For the seventh consecutive Saturday evening, thousands flooded Tel Aviv’s central Rothschild Boulevard on January 13 to protest against Prime Minister Netanyahu and his government. Once again, Netanyahu opponents joined hands under the banner of the “March of Shame” and called for an end to the corruption of the right-wing government. The demonstration took the form of a march from Habima Square to the home of business tycoon Kobi Maimon, located at 30 Rothschild Boulevard. Maimon is a real estate mogul and major shareholder in Isramco which owns Israel’s offshore Tamar gas fields.
Yair Netanyahu, one of the prime ministers two sons, came under fire during the protest as a result of recent news exposés that a bodyguard and driver, both provided to him by the state, accompanied him on a round of debauchery. The young Netanyahu was taped telling his friend, Maimon’s son, not to argue with him over 400 shekels (approximately $118) meant for a prostitute, because the elder Maimon received $20 billion from Netanyahu, a reference to the natural gas deal that his father signed in 2015.
The director of the Israel Women’s Network, Attorney Michal Gera Margaliot, spoke at the Habima Square about the recently released recording of Yair Netanyahu, in which he is heard making disparaging remarks towards women, and hinted that his behavior could be explained by the example set for him by his father. “This is the prime minister’s son; the same prime minister who publicly supported Nathan Eshel, a sexual harasser; the same prime minister who for nine years has never bothered saying anything about promoting women and who has never appointed a woman to a senior position. Not one. The same prime minister who has never promoted laws for 51 percent of the population,” she slammed.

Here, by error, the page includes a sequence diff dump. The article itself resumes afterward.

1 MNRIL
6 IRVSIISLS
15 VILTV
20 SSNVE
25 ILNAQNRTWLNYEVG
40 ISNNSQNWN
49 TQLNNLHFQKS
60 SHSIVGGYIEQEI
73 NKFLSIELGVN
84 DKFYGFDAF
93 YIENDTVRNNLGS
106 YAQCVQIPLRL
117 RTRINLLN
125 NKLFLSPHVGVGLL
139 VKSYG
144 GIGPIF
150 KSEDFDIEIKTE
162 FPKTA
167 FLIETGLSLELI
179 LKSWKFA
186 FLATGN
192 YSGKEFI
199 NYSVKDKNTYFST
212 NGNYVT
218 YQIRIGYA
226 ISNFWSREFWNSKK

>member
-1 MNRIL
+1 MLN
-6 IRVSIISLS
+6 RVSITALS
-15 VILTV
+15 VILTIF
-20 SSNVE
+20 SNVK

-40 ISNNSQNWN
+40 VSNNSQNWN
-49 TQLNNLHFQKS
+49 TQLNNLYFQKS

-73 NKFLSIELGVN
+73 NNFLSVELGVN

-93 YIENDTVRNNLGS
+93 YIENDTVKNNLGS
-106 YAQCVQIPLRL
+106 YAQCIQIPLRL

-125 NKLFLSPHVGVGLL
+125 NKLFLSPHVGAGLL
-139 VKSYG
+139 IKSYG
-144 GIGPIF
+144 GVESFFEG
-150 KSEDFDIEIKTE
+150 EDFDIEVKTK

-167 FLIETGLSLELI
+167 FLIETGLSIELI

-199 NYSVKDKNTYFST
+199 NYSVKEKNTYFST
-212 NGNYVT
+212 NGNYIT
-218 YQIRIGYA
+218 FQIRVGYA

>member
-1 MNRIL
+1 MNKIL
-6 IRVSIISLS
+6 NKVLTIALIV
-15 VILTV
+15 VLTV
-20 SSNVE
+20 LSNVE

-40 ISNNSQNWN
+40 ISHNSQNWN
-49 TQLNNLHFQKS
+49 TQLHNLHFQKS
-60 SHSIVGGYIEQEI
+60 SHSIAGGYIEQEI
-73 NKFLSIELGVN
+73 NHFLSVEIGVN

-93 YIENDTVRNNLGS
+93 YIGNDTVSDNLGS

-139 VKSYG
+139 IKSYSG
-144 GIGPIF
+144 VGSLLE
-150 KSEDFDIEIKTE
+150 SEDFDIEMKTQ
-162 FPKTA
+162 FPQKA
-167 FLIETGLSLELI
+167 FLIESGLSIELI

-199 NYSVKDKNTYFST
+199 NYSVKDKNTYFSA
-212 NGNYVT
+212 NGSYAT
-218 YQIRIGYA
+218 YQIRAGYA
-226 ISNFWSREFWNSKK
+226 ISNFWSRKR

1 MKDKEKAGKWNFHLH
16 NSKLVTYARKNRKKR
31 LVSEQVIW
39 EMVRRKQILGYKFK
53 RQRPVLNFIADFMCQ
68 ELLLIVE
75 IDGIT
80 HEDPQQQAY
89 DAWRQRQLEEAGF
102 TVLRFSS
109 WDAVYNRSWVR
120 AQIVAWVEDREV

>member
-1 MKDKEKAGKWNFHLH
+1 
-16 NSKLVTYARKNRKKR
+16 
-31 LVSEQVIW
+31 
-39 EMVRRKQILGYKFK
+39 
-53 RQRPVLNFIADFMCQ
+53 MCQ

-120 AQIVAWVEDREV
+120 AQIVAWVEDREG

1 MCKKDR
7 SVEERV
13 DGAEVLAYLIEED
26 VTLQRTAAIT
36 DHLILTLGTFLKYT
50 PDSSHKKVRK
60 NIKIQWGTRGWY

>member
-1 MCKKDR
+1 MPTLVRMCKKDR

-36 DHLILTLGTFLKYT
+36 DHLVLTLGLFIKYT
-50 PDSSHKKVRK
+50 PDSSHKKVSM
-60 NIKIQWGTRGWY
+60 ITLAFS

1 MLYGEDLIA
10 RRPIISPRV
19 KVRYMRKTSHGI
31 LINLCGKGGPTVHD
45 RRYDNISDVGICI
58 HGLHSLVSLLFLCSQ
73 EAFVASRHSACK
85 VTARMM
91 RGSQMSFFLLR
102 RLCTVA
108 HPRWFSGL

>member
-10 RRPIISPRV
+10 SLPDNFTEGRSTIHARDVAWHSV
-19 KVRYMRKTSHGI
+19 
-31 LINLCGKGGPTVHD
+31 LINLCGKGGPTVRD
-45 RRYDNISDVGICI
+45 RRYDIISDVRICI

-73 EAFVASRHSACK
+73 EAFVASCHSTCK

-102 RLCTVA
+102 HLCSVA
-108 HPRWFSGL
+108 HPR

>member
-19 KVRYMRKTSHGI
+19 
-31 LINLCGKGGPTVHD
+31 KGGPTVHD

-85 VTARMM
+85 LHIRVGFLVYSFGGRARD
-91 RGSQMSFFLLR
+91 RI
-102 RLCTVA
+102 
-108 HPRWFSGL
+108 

“We waited for him [Prime Minister Netanyahu] to say that [such disparaging remarks are] serious and wrong; that women are human beings and not some consumer product. We waited but no such statement was made. Instead of supporting the law to prosecute consumers of prostitution and its promotion, [Netanyahu] wants to pass a law prohibiting the publication of the next embarrassing recording. Millions of women will end their silence this year. We deserve better. Let’s have a prime minister who acknowledges us and is committed to our well-being,” Gera Margaliot said.
Waving banners, flags and signs, protesters were heard shouting slogans against the prime minister, such as “the people decided that Bibi (Netanyahu) has no purpose,” “Our country and not Netanyahu’s,” “Corruption is going to be broken,” and “a corrupt government of corrupt tycoons.” Their signs read “Brothers in the war against the corrupt,” “Oh my country, my homeland, you are going to be a fief,” Being a pig isn’t kosher” and “Bibi go home.” Demonstrators also carried red signs provided by Hadash that displayed slogans such as “We are the 99%” and “When the government is against the people, the people are against the government.”
On the margins of the demonstration, clashes broke out with a group of far-right counter-protesters and Netanyahu supporters, who carried signs saying “coup attempt,” and “left=disaster.” Some of the demonstrators shouted at the supporters of the prime minister, suggesting they “go to the Pussycat (a famous Tel Aviv strip club) with Yair (Netanyahu).” Things turned violent for a moment when, at the edge of the demonstration, one of the counter-demonstrators tried to get close to the protesters and was shoved away by the police.
Similar public protests against corruption took place Saturday night in a number of large Israeli cities including Jerusalem, Beer Sheba, Haifa, Rehovot, Eilat and others. Organizers estimated that last weekend’s rallies drew some 10,000 protesters from all over the country.